Biology Department photograph montage

Anne Todgham

Professor Anne Todgham
Assistant Professor
University of British Columbia
At SFSU Since: 
Hensill Hall 437
Office Hours: 
No Office Hours for Spring 2014
Office Phone: 
(415) 405-2864
Ecological physiology, environmental genomics, climate change biology





I am an environmental physiologist with an interest in understanding the molecular, biochemical and physiological mechanisms that underlie an animal's capacity to cope with environmental change.  I am fascinated by the diversity of physiological specializations (or strategies) used by animals to tolerate particular habitats that others would find very challenging.  This interest has led my research to investigate how an animal's physiology and environment interact to structure organismal stress tolerance.  My research focuses mainly on marine organisms that are distributed along the California coast (e.g. limpets, sea urchins and intertidal fishes), but extends to New Zealand and Antarctic fishes.  By taking a comparative approach, we are able to understand the differences in tolerance strategies of animals that inhabit variable environments (e.g. rocky intertidal zone) compared to those that inhabit very stable marine environments (e.g. Southern Ocean).  My current research program has an eye towards global climate change and addresses the general question of whether contemporary marine animals have the physiological flexibility necessary to buffer the unprecedented rates of environmental change, specifically ocean warming and acidification.



  1. Hofmann, G.E., Todgham, A.E. 2010. Living in the now: Physiological mechanisms to tolerate a rapidly changing environment. Annu. Rev. Physiol. 72:127-145.
  2. O'Donnell, M.J., Todgham, A.E., Sewell, M.A., Hammond, L.M., Ruggiero, K., Fangue, N.A., Zippay, M.L., Hofmann, G.E. 2010. Ocean acidification alters skeletogenesis and gene expression in larval sea urchins. Mar. Ecol. Prog. Ser. 398:157-171.
  3. Todgham, A.E. and Hofmann, G.E. 2009. Transcriptomic response of sea urchin larvae Strongylocentrotus purpuratus to CO2-driven seawater acidification. J. Exp. Biol. 212: 2579-2594.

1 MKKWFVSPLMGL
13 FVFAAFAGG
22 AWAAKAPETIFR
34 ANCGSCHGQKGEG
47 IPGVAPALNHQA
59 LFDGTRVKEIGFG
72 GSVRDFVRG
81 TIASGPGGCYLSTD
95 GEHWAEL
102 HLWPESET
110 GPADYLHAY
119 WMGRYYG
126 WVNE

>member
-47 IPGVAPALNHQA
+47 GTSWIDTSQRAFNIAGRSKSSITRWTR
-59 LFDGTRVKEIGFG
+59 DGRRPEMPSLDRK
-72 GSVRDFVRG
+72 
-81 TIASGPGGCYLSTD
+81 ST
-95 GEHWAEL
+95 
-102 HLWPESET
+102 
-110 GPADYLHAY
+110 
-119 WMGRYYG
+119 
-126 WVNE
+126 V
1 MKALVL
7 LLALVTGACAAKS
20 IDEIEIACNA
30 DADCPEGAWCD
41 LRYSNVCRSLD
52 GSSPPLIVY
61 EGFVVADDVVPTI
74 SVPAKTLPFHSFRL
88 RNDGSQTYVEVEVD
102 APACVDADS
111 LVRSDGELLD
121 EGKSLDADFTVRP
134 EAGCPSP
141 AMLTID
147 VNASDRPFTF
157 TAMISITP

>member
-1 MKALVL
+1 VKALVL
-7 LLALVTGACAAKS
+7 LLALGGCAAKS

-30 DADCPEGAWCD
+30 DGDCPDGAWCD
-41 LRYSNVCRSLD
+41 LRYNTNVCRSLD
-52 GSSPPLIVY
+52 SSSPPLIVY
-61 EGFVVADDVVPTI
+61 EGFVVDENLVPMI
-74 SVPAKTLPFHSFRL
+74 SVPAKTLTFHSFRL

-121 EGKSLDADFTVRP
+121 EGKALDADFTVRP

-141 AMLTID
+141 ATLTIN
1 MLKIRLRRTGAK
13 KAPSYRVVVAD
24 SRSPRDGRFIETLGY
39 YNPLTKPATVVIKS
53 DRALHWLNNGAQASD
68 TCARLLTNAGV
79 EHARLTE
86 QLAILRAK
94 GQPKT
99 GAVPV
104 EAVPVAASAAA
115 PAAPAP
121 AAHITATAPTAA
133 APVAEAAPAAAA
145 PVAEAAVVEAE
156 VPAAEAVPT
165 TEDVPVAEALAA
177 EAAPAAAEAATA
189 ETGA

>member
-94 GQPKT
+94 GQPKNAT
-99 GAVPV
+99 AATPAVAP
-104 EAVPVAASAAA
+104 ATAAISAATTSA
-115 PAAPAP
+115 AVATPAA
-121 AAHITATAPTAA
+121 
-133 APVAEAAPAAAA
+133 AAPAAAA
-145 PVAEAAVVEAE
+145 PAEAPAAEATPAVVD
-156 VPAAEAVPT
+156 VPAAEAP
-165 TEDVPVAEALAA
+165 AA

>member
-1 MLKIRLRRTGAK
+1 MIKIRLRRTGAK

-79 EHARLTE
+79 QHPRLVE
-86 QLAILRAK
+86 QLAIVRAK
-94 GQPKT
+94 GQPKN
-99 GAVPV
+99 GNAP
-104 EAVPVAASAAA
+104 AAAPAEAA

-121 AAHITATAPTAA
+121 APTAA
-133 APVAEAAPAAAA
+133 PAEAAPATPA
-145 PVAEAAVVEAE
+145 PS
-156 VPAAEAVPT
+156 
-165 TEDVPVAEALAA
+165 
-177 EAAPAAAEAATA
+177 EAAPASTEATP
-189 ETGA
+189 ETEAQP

4. Mandic, M., Todgham, A.E. and Richards, J.G. 2009. The evolution of mechanisms of hypoxia tolerance. Proc. R. Soc. B 276:735-744.
  5. Hofmann, G.E., O’Donnell, M.J. and Todgham, A.E. 2008. Using functional genomics to explore the impacts of ocean acidification on calcifying marine organisms. Mar. Ecol. Prog. Ser. 373:219-225.
  6. Sloman, K.A., Mandic, M, Todgham, A.E., Fangue, N.A. and Richards, J.G. 2008. The response of the tidepool sculpin, Oligocottus maculosus, to hypoxia in laboratory, mesocosm and field environments. Comp. Biochem. Physiol. A 149:284-292.
  7. Todgham, A.E., Hoaglund, E.A. and Hofmann, G.E. 2007. Is cold the new hot?: Elevated ubiquitin conjugated protein levels in tissues of Antarctic fish as evidence for cold-denaturation of proteins in vivo. J. Comp. Physiol. B 177:857-866.
  8. Todgham, A.E., Iwama, G.K. and Schulte, P.M. 2006. Effect of the natural tidal cycle and artificial tempeature cycling on Hsp levels in tidepool sculpins, Oligocottus maculosus. Physiol. Biochem. Zool. 79: 1033-1045.
  9. Todgham, A.E., Schulte, P.M. and Iwama, G.K. 2005. Cross-tolerance in the tidepool sculpin: the role of heat shock proteins. Physiol. Biochem. Zool. 78:133-144.
  10. Iwama, G.K., Afonso, L.O.B., Todgham, A.E., Ackerman, P.A. and Nakano, K. 2004. Are hsps suitable for indicating stressed states in fish? J. Exp. Biol. 207:15-19.
  11. Basu, N., Todgham, A.E., Ackerman, P.A., Bibeau, M.R., Nakano, K., Schulte, P.M. and Iwama, G.K. 2002. Heat shock protein genes and their functional significance in fish. Gene 295:173-183.
  12. Todgham, A.E., Anderson, P.M. and Wright, P.A. 2001. Effects of exercise on nitrogen excretion, carbamoyl phosphate synthetase III activity and related urea cycle enzymes in muscle and liver tissues of juvenile rainbow trout (Oncorhynchus mykiss). Comp. Biochem. Physiol. A 129:527-539.
  13. Gamperl, A.K., Todgham, A.E., Parkhouse, W.S., Dill, R. and Farrell, A.P. 2001. Recovery of trout myocardial function following anoxia: preconditioning in a non-mammalian model. Am. J. Physiol. 281:R1755-1763.